28 Vs 32 tooth

I’m going to be doing a triathlon in an area with a lot of hills. I’ve currently got an Ultegra 11-28 cassette and was thinking of upgrading to an 11-34 but I can’t find any for sale. I have found a 105 11-32 and was wondering how much difference the four teeth would make. I’ve not changed a cassette before so don’t have any reference.

Is it worth the cash and effort?


To give you and idea of how much different it will be, on the new 32 cassette, shifting from the 28 to the 32 cog will feel pretty similar to what it’s like shifting from 25 to 28 cog on your current cassette. So that’s how big a difference it will be. It’s not huge, but it’s also not totally insignificant either. It would take a lot more info to be able to give useful advice in this situation.


The four teeth will make a reasonable difference if you’re right on the limit on the climbs. Another way of thinking about is that you’d be able to go from a cadence of 70 on the 28 tooth cog to 80 on the 32 tooth for the same speed. It would help save your legs a bit for the run.

From a mechanical perspective, you’ll need to make sure your rear derailleur has clearance for the 32 tooth cog, and also that it has the required range for the 21 tooth difference on the 11-32 tooth cassette plus the difference between your chainrings.

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I was thinking about this when I wrote the message, I’ll give that a go and try to see how it feels.

I’ve always been a grinder, even on the flat, but I’ve been working on getting the cadence up, so that would help.

And I’ve checked the mech, it will go up to a 34 so I’ve got plenty of room.


@digininja Have you seen this online calculator? It might give you some additional perspective on the differences.

Gear Calculator

I’m curious. What chainrings are you running in the front?

Related, I did not like the cog spacing on a 11-34, I found 11-32 to be more reasonable.

My dream cassette is 13-15-17-19-21-23-25-28-30-32-34. Doesn’t exist of course.

I’m considering a GRX 48-31 crankset with a 11-30 cassette to accomplish my goal.

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I’m totally sold on ultra compact chainsets, I’ve a 40t 28t XT chainset on my gravel bike paired with an 11-32 cassette. With a 28:32 bottom gear I’m still spinning when everyone else would be grinding. It’s the equivalent of having a 39t sprocket for those with a standard 34t inner ring. But is still get close ratios from an 11:32 cassette and crisp shifting that you don’t get on those dinner plate sized mtb cassettes.


I’ve got a 50-34

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I’ve just had a look and don’t really understand what I’m looking at.

That’s an interesting thought, I hadn’t considered the size of the jumps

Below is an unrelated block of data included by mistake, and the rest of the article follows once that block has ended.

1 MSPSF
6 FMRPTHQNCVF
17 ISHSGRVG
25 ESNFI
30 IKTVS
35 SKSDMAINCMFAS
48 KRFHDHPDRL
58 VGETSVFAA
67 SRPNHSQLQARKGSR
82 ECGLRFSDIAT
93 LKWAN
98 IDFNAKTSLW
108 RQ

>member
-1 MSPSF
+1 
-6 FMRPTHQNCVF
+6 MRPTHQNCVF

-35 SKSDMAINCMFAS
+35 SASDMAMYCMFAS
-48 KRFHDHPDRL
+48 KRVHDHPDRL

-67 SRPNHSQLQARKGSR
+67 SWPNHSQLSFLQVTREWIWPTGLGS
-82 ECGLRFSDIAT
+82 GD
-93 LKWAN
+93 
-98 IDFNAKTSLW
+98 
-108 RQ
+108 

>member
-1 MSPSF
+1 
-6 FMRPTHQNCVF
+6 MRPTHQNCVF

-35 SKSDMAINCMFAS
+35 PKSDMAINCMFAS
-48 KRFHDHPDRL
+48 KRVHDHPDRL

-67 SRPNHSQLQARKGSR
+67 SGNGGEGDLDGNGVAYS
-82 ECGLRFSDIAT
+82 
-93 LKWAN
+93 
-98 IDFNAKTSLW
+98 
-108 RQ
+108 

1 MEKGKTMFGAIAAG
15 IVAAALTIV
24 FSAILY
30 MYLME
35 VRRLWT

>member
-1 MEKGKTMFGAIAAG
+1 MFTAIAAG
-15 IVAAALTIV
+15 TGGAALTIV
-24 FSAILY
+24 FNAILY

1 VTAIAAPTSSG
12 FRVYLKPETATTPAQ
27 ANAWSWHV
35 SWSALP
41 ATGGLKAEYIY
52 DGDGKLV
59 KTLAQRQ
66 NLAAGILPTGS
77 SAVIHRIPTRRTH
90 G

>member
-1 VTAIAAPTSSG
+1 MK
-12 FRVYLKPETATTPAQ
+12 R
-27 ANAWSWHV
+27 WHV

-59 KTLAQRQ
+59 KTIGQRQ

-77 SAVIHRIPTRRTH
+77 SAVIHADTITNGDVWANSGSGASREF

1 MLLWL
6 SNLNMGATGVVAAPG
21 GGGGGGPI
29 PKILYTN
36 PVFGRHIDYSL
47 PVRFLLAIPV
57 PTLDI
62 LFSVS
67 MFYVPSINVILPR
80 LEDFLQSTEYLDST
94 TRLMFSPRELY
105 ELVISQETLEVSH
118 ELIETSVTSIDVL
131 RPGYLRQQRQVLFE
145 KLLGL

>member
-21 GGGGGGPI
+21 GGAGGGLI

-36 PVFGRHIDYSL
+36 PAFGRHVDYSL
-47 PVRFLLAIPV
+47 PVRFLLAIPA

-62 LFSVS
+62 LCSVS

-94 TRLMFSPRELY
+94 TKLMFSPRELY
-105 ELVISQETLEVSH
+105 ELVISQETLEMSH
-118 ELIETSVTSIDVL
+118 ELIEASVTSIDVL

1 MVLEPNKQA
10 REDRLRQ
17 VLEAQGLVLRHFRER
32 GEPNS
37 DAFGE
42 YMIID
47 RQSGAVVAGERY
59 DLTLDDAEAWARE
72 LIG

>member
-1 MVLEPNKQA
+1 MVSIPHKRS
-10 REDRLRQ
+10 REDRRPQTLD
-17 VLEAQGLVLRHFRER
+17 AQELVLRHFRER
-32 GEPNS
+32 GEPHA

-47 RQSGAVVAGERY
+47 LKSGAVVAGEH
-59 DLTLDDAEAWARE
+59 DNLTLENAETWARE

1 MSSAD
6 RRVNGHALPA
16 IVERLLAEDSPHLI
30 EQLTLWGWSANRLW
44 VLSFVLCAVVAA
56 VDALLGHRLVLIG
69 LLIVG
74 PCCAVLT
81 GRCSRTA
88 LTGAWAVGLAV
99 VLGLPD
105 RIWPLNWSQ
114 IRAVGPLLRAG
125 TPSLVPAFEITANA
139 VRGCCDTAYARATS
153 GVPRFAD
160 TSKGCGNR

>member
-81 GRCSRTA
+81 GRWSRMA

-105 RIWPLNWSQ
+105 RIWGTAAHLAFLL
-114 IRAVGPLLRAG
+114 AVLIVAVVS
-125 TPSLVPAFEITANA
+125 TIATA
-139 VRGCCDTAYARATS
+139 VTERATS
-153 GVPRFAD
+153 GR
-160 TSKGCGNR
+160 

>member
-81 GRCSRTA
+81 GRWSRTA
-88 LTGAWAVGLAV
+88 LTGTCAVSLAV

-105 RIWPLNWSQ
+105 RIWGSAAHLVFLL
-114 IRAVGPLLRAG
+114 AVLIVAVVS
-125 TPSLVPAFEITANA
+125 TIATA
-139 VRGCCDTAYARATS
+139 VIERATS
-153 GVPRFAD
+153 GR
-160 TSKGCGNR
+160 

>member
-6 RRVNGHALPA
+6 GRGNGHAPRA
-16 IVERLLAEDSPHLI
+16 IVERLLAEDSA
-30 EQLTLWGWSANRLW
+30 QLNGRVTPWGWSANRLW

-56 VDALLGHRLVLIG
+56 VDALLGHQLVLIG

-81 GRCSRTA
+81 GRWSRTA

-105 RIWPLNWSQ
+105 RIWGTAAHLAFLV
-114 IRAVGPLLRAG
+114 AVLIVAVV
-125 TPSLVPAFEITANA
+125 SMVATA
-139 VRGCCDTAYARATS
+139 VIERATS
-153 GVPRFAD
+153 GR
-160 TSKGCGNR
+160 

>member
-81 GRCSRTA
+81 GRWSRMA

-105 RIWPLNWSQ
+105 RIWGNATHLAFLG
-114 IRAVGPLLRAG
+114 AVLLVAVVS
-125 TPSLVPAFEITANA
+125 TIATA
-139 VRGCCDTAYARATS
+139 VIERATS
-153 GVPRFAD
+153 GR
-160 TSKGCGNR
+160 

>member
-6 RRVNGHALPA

@digininja The tool allows you to add the gears you currently have and then make changes. Just drag the gears and chain rings to match the sizes on your current setup, take a screen shot and then make the revisions to the gears to see the differences in meters of development.

Here is the description of the tool:

When buying a new bike or upgrading an old one the gear calculator can help to find the optimal gearing for it. The gear calculator displays graphically the speed and development (either in gear inches or in meters) for all gears of a given gearing system, either with derailleurs or with hub gears. Gearing system, chainrings and cogs can be chosen out of given lists or selected by moving the sprocket symbols. Not used chainwheels and cogs can be removed by moving them to the left below the graphics. The tire size can be chosen out of a list or the tire circumference can be entered in millimeters.

The gear calculator doesn’t know your riding performance, of course. Therefore it is best to start with the gearing data of one of your bikes, with gears you know or from which you know if you miss some gears at specific speeds. The gear calculator starts with a typical mountain bike 2x10 setup. The compare option allows to find a better gearing for your riding style.

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Out of interest, what sort of thing are we talking about when you say lots of hills?
Alpine climbs? Or more of a rolling course? Altitude/km?

Not TdF level climbs, but hard enough for a runner not great on a bike.

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What sort of RPM are you doing on the flat and at what power output/intensity?

Some steep climbs round that way!

I finally dragged my FTP up to 202w and my cadence is usually around 80.

My first 70.3 3 years ago it was 55, and so I put quite a bit of work in to raising it up.

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Between 80-90 RPM is a good level especially for the high intensity sustained efforts. 55 would be too low so well done on working on that and raising it up!

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I did FF and stuck to the cadence suggested which dropped my FTP from about 160 to 130, I used that for about 6 months doing mostly high cadence at the lower power. I redid FF and my FTP was up to 170 and I was fairly close to the suggested cadence while doing it.

I still have to concentrate on keeping it up otherwise I do drop back down again, but I can do it, so just have to keep focused.

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